Thursday, April 7, 2011
Compatability - Managing Compatibility In Agreements
I’ve worked for a number of companies where their contracting strategy was to use multiple documents to create an agreement. For example you could have a master agreement that established all the legal terms that apply to all purchases and then have other agreements that incorporate those master agreement terms for a specific purchase. Any time there are a number of documents that make up your purchase agreement you need to ensure that there is compatibility. There are a number of compatibility checks to make.
The first is basic compatibility between template versions. If you are using a master agreement that is older, you need to ensure that it works with the version of the other document(s) you are using. For example it the master agreement looks to other documents to establish a term, you need to ensure that the documents you use establish that term or there are placeholders included to establish the term.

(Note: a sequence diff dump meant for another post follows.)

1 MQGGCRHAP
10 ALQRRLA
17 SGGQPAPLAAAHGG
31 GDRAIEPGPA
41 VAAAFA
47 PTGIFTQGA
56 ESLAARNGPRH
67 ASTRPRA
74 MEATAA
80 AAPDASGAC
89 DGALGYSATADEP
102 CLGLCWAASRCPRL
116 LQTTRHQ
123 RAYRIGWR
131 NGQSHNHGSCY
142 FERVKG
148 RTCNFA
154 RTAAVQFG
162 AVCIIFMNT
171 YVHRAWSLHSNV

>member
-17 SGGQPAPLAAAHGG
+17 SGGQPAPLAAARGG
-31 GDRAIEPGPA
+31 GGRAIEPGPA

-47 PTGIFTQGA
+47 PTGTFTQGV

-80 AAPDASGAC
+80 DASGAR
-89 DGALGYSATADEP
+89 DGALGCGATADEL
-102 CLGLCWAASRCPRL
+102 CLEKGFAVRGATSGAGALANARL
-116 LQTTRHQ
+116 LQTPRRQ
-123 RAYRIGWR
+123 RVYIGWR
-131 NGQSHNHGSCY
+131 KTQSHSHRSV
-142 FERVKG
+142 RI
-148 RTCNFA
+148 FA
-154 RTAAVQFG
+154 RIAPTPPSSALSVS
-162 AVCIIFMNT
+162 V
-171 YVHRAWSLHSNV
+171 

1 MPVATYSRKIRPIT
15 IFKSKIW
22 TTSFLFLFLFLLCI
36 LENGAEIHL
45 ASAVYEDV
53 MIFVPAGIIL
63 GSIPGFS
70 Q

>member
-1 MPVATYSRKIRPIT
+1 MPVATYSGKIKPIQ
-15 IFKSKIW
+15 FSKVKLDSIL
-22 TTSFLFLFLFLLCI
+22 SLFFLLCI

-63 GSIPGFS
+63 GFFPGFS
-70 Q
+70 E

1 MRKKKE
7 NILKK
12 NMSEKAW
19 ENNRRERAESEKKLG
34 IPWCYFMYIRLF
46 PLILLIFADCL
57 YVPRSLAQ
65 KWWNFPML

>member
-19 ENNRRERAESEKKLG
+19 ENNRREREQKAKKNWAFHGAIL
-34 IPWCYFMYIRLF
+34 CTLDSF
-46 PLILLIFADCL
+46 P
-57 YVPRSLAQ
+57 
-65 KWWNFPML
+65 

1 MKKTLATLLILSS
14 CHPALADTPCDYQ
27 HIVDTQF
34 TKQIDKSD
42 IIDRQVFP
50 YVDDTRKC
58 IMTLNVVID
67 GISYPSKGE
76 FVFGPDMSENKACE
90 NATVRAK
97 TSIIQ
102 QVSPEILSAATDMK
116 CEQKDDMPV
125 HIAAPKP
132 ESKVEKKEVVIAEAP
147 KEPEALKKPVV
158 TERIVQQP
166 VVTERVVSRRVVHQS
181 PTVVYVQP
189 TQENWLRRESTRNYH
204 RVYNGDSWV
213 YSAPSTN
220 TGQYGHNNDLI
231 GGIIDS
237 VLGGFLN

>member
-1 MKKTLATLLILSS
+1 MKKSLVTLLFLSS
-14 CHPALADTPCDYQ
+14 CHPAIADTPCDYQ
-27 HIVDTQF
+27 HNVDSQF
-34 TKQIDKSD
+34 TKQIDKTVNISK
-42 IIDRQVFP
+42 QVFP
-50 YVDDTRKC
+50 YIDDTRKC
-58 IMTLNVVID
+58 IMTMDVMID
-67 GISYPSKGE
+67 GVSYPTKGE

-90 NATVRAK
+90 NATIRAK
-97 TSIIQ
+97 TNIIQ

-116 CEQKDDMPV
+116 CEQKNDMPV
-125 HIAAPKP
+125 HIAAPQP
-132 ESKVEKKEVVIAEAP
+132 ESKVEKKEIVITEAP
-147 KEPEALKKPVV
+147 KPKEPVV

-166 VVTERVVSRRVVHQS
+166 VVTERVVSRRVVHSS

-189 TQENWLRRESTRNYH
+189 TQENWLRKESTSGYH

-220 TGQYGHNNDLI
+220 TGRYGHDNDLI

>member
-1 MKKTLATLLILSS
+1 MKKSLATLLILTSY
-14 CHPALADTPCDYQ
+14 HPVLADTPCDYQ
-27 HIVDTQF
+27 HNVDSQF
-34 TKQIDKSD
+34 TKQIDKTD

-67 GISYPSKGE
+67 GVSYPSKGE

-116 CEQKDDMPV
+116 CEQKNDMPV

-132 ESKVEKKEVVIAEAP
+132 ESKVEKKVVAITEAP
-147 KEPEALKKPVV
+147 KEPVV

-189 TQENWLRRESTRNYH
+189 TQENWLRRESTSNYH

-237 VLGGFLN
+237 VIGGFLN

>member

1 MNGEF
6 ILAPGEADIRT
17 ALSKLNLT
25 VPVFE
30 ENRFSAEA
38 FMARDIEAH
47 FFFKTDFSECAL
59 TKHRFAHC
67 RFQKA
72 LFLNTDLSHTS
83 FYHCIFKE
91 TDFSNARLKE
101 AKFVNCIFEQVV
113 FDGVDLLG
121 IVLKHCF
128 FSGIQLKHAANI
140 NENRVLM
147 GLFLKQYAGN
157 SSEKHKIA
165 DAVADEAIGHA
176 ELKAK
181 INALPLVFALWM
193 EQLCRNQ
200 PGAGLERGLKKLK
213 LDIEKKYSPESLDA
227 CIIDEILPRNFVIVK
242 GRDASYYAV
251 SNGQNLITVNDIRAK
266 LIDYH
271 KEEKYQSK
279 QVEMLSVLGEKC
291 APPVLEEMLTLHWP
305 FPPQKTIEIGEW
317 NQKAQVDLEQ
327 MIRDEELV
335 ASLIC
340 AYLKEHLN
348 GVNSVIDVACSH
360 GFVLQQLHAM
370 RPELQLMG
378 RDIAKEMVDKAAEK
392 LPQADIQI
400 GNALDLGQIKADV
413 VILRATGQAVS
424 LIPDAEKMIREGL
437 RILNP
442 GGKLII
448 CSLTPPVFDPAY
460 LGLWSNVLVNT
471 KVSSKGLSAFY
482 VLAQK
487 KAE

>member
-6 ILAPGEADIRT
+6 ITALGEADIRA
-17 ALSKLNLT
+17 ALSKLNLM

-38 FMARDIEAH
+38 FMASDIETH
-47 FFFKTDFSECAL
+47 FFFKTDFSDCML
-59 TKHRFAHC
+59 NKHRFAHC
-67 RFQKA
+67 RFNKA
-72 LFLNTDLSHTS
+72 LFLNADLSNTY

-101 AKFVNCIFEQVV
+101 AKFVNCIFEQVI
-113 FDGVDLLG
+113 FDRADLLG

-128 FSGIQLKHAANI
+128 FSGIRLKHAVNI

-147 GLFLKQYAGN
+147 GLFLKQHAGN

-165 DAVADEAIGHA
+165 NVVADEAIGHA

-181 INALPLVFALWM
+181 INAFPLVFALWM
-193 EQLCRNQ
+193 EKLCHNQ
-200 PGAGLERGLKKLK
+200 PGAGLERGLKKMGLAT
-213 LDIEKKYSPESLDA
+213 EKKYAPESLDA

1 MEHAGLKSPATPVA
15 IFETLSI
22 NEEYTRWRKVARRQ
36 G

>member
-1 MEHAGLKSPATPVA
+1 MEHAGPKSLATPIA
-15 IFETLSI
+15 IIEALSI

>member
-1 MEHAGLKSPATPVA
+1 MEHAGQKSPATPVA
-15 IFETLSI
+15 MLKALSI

If your Agreement is dependent upon an Attachment or Exhibit to establish the requirements of a term, those Attachments must be reviewed to ensure compatibility with the Agreement and you also need to make them part of your agreement by incorporating them by reference. For example, If your Epidemic Defects Rate is established as a multiple of a Failure in Time (FIT) rate measurement a quality document made part of the agreement, you need to identify which rate (as there may be multiple quality rates), and what it is called so that the correct rate is pointed to.
When you have any term that looks to another document to establish the complete term, always follow it through to ensure that the commitment is in fact established. When an agreement uses a cross-reference to another section in the same document or another document, always check that the cross reference is correct.
Here’s an example of the need to check for compatibility and the completion of commitments. I ran into a situation where a master agreement pointed to the statement of work to establish an Epidemic Defect Rate. The statement of work template did not establish an Epidemic Defect Rate, but pointed to a Quality Addendum. The Quality Addendum did not include an Epidemic Defect Rate. Every one of the Supplier’s product failed in the field. Since there was never an epidemic defect rate established, there was no contract right to collect all the incidental and consequential costs that resulted from the failure of all the products. This one failure to fully establish the term cost many millions of dollars.